In addition more advanced training is to be undertaken by some staff so as to satisfy the need for staff in public libraries to assume the following roles:

The allocation of funds for training purposes was determined by allocating £400 for each public library staff member with an extra £45 per head to be used as dictated by local circumstances and some other special monies available to cover library staff in rural areas, translation of training materials into Welsh and so on. Library authorities had to complete Training Plans outlining how they were going to use the money allocated to reach the expected training outcomes for each library staff member.

Individual library authorities have been free to “package” their own training programme and some 130 different training providers are listed on the website ( There is a wide range of types of provider covering:

In Wales there are 22 public library authorities serving the three million or so people in the country. Details of the training providers being used, based on returns in April 2002 are provided at the relevant part of the website ( As would be expected there is variation in the solutions adopted:

3  Training programme developed by DIS/UWA

The Department of Information Studies at the University of Wales Aberystwyth (DIS/UWA) has evolved from CLW (College of Librarianship Wales, 1964–1989) and DILS (Department of Information and Library Studies, 1989–2002). It is the only library and information studies department in Wales and has had a major role over the years in training and developing staff for the Welsh library community, including offering some course modules through the medium of Welsh.

DIS/UWA has been a pioneer in the development of distance learning (DL) courses in library and information studies in the UK and in 1993 an Open Learning Unit was created within the department to provide specialist advice and support in the creation of appropriate materials and running DL courses for students. A range of undergraduate and postgraduate courses is offered via DL techniques covering, for example, Information and Library Studies, Health Information Management, Archive Administration and Records Management. Currently there are over 700 students from all over the world studying in this mode at DIS/UWA. Also, between 1999–2001 staff at DIS/UWA were involved in a European Union funded project (known as PROLIB) involving the development of open learning course materials for librarians in Slovakia (Dahl et al., 2002).

In early 2000 staff at DIS/UWA were approached by staff working in public libraries in Wales about the possibility of developing and running training programmes as part of the People's Network. The main needs were for training programmes to cover:

a) Basic ICT skills
It was felt that there were plenty of organisation within Wales which were capable of running courses to cover ECDL-level material and that it would not be appropriate for DIS/UWA to develop courses in this area.

b) Supplementary training for all library staff
An analysis of the needs of the trainees was carried out in order to decide on an appropriate training approach for this and the factors considered included:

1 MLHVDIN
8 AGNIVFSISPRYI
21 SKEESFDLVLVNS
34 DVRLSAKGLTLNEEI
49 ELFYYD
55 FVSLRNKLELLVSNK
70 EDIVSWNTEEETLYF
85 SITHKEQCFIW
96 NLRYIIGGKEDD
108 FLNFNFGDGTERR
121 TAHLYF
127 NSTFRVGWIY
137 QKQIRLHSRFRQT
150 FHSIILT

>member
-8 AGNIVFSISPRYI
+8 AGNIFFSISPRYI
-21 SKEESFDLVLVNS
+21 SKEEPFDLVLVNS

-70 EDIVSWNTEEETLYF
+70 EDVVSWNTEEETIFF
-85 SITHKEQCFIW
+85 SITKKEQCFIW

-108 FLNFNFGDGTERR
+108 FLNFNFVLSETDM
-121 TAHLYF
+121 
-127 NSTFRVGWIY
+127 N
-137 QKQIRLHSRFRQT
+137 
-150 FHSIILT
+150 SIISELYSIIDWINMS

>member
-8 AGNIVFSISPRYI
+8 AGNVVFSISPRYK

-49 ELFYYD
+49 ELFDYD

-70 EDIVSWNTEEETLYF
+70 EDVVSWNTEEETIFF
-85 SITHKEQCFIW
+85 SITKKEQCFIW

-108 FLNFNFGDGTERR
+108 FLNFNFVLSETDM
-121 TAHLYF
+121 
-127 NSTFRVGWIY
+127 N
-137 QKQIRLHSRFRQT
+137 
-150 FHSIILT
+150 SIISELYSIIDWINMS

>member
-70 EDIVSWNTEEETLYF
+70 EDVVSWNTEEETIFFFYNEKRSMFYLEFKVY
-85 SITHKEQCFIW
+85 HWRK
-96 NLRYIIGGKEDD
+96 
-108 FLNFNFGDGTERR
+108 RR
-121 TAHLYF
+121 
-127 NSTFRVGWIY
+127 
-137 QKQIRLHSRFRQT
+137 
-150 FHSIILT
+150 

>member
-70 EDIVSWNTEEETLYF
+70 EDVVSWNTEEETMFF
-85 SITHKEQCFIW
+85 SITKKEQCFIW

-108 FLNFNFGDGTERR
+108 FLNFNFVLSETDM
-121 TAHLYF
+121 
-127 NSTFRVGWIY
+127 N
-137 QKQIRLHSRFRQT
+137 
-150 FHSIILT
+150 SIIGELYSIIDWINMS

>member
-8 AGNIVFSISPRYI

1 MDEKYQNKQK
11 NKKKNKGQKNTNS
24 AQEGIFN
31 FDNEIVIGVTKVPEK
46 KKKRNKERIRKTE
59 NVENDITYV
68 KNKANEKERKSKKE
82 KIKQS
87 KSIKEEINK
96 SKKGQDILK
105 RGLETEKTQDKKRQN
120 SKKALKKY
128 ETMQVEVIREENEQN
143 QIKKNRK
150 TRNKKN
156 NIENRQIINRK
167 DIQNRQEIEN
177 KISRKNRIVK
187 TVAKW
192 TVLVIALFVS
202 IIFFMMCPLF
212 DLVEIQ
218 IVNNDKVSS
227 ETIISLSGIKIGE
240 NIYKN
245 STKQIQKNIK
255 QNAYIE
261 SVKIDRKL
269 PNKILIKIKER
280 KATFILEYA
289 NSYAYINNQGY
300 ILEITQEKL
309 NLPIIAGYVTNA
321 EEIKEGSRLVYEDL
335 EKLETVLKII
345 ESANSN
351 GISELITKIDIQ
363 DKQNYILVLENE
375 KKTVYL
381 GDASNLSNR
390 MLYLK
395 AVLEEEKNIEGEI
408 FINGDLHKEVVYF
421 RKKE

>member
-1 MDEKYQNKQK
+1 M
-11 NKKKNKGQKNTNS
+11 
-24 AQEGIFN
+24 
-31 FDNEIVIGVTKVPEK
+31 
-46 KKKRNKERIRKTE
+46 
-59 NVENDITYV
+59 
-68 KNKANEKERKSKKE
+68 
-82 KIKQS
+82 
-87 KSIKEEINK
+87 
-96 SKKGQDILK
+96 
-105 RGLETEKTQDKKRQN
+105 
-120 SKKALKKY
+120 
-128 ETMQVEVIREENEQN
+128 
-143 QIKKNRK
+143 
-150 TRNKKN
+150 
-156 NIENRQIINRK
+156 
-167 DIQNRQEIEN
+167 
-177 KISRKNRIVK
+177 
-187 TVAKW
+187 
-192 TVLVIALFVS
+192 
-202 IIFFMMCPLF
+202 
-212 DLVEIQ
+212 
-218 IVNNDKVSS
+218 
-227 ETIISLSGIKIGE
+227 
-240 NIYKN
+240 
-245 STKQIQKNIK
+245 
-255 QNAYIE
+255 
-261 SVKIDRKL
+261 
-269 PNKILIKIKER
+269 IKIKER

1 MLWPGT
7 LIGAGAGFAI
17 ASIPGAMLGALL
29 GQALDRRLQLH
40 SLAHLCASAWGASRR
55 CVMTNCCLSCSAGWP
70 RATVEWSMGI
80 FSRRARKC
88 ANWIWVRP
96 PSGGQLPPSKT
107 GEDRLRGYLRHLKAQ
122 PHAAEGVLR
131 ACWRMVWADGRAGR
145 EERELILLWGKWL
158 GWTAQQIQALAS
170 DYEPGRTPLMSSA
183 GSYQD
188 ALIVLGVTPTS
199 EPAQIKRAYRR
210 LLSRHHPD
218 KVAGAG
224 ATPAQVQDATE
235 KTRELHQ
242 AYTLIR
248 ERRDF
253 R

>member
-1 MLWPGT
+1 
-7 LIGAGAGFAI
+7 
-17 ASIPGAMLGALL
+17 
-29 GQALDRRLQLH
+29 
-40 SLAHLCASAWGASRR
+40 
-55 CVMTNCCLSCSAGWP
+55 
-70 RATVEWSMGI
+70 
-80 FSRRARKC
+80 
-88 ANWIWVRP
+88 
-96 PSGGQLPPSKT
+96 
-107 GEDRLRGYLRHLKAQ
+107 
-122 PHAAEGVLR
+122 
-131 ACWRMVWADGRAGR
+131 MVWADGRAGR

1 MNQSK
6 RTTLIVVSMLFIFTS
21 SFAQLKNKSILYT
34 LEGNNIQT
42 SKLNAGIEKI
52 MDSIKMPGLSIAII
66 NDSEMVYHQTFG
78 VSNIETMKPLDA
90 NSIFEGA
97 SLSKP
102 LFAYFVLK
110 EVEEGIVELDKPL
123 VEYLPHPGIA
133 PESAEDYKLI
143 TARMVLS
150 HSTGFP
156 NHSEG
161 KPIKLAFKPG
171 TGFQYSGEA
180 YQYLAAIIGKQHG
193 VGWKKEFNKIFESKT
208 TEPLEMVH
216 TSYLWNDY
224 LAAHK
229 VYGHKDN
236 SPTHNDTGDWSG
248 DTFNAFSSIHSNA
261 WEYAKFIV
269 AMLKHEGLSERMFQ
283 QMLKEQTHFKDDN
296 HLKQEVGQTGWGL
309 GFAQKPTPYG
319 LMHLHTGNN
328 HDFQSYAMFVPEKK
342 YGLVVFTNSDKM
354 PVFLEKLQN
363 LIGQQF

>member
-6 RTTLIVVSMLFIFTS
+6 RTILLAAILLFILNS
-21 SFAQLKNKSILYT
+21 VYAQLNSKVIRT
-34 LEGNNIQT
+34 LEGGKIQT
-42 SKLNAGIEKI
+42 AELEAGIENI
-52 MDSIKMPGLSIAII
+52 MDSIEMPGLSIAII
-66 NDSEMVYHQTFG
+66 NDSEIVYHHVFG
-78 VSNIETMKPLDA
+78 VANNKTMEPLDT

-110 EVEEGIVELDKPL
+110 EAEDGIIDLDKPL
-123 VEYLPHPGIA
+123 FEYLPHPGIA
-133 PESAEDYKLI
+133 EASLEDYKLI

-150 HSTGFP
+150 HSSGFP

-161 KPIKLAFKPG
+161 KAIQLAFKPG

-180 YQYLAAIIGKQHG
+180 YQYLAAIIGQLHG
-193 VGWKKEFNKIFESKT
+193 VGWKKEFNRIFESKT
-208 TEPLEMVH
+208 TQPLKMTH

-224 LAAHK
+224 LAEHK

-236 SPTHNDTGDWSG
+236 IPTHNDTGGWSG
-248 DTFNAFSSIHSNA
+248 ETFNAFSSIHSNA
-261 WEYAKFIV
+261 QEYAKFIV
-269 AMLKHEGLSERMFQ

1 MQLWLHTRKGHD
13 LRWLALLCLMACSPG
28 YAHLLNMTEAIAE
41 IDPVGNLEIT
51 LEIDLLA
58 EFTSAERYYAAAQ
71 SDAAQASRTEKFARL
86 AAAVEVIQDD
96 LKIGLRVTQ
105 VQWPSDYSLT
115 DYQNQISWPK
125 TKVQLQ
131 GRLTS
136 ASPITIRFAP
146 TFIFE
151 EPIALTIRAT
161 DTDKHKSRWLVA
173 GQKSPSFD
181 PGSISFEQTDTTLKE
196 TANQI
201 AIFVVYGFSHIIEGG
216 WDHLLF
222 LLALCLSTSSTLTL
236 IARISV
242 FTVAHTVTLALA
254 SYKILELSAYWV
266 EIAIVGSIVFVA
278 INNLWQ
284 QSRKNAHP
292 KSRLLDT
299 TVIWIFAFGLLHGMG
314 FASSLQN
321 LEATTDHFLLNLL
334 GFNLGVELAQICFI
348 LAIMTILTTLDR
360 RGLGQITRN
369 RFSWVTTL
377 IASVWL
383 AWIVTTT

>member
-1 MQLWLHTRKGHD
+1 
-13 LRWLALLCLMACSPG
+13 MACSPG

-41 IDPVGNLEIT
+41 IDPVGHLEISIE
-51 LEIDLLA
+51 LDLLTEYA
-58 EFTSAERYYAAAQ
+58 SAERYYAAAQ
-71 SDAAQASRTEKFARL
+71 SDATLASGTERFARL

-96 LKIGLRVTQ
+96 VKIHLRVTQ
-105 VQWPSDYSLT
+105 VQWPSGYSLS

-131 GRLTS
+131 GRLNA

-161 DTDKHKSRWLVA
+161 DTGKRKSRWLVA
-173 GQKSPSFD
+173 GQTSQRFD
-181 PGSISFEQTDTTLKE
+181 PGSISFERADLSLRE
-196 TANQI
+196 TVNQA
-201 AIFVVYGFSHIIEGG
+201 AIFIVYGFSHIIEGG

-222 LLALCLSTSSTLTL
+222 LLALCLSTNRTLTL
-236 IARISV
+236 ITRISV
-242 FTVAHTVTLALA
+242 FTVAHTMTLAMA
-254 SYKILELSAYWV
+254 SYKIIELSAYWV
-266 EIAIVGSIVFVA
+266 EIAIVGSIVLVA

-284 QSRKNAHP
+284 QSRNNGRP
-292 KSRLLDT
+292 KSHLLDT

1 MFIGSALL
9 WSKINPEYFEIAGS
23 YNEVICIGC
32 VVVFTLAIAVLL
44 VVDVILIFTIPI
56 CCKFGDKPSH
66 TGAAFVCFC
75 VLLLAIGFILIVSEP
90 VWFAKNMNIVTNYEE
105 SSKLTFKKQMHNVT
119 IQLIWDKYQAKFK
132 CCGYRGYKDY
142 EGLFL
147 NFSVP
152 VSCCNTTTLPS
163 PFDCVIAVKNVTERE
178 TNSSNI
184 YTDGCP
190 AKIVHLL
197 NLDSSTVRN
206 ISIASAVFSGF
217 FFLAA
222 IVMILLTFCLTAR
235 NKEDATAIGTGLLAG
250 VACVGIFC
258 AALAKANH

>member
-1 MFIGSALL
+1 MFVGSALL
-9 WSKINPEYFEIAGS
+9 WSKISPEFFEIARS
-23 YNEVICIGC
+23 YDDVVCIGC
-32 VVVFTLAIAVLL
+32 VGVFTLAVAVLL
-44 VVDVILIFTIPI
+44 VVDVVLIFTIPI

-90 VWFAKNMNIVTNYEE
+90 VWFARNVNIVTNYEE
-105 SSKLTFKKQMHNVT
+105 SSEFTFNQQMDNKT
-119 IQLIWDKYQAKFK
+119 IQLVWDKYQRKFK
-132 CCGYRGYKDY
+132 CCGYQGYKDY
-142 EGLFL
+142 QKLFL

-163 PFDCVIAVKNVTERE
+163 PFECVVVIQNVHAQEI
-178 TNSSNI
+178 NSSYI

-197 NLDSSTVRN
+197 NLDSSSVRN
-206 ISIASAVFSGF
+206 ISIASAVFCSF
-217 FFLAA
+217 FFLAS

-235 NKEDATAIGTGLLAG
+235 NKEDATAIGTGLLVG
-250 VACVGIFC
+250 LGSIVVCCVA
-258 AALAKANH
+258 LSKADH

Following discussions amongst interested staff in the department the approach chosen was to develop open learning modules which would enable trainees to learn at the time, pace and place which best meets their circumstances. Also the hope was that library authorities could fit the training programme to their particular constraints. Four open learning modules have been produced to address the training outcomes for the supplementary training:

The exact content of each module was developed to meet the more detailed expected outcomes prescribed for the training programme. For instance on completion of the first module trainees are expected to be able to:

Each module comprises a workbook with printed material, Internet-based exercises and activities (with printed feedback), a glossary of terms used and a supporting website. Each module has been designed to be completed within 15-20 hours, although this depends, to some extent, on the speed of connection from the trainee's workstation to the Internet. All the modules include links to a large number of useful websites, many concentrating on Wales and Welsh issues, and so much more time could be spent exploring the issues further. The modules were developed by teaching staff in the department who had experience of developing materials for a distance learning mode of delivery. All modules were also “piloted” to ensure that the exercises and activities could reasonably be accomplished in the given time. Co-ordination of the production of the modules, organising their translation into Welsh, etc. were some of the tasks carried out by the Development Officer for the project (a post funded for 3 days a week for 2000–1 and full time for 2001–2). Trainees work through the open learning modules at their own pace and individual library authorities are at liberty to decide how this is best organised. It was suggested that it would be a good idea for each authority to have a “mentor” (or mentors) who acts as a local point of contact for an individual completing the module. To assist the mentors, special mentor training sessions have been held at DIS/UWA and a mentors' training pack was produced. Many people in Wales speak Welsh and extra funding has been received to translate all the modules (and the accompanying website) into Welsh so that those members of library staff who wish to can undertake the training in Welsh. The translation was carried out by staff in the department.